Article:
The Philippine Constitution
itself prohibits torture, and provides for legislation to criminalize it.
Such legislation has been
pending in Congress for years, but has so far failed to pass, mainly because
it is not a priority for the majority of lawmakers.
The current bill against
torture, House Bill No. 4307, seeks "an act penalizing the commission of
acts of torture and for other purposes." Akbayan Party List representatives,
Loretta Ann Rosales, Mario Joyo Aguja, and Ana Theresia Hontiveros-Baraquel
filed the bill on May 11, 2005.
The bill provides for
invalidating confessions obtained under torture, and prosecution of
offending law enforcement officers as well as their superiors.
"Passing a law is a
precondition and the surest way to end torture as common practice in the
Philippines," said Fernando.
"President Arroyo and
Philippine lawmakers should demonstrate their commitment to safeguarding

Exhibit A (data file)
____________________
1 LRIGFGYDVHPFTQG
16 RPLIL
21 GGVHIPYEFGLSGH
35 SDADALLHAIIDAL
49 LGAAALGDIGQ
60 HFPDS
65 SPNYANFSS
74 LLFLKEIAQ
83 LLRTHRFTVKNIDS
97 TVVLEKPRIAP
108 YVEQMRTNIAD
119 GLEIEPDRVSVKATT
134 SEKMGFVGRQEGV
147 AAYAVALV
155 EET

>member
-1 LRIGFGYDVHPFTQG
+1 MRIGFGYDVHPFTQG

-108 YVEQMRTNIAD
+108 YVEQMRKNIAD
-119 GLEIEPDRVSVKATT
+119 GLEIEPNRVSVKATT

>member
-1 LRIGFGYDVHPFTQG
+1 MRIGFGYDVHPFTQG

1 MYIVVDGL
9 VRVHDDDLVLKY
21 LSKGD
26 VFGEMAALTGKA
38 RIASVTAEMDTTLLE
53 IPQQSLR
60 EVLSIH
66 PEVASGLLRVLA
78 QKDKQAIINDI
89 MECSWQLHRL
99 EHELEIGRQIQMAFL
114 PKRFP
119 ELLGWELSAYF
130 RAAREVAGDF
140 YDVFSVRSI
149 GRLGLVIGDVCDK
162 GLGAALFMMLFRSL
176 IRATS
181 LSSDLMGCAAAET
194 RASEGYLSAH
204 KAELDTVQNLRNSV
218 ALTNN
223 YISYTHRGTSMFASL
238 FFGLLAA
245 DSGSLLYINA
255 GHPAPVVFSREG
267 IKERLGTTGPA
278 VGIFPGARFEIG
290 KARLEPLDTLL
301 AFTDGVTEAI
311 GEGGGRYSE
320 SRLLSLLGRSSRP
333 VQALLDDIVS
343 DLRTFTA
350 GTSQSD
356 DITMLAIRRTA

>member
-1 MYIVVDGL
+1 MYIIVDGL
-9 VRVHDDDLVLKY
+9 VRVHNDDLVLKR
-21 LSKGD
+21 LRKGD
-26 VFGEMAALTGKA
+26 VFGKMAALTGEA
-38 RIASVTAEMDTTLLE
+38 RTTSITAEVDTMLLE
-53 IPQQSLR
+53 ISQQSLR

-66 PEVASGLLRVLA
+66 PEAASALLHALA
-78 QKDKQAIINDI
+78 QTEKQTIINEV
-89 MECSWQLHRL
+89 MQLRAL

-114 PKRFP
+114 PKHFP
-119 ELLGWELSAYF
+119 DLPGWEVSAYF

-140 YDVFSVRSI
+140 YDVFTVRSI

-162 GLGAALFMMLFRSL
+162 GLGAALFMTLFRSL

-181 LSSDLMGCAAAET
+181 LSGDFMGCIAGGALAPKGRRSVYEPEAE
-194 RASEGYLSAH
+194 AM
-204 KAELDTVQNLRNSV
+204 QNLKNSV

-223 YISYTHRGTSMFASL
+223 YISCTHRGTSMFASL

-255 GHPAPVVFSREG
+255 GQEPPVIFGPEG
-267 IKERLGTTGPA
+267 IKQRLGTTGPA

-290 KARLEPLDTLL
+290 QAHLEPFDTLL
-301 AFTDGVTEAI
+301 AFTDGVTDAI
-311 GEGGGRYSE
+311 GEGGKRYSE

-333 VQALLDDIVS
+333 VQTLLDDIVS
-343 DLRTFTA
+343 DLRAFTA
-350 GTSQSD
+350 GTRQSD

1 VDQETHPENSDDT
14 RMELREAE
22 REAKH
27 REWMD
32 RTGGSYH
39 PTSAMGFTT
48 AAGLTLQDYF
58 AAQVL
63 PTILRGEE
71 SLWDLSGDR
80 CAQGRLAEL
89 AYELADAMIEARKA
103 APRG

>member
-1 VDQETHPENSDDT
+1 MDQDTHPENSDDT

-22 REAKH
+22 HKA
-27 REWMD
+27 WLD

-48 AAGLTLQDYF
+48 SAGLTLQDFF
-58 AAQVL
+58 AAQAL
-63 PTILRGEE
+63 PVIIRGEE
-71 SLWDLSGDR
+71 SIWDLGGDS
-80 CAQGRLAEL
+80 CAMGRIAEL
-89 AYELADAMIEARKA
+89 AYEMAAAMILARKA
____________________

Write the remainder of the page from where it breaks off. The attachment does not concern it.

citizens' rights by passing this bill as soon as possible."
SAGUPA- SB to
Press Release by
TACLOBAN CITY, Leyte –
Peasant group Samahan han Gudti nga mga Parag- uma ha Sinirangan Bisayas (SAGUPA-
SB) is set to testify on November 24, 2005 before the Senate hearing on the
controversial fertilizer scam. The group will be represented by its
Secretary General, Lito Gacusana and accompanied by Northern Samar’s peasant
group, PESANTE- NS through its representative, Jose Tico.
The groups were called upon
to testify in behalf of all farmers in the region if they have indeed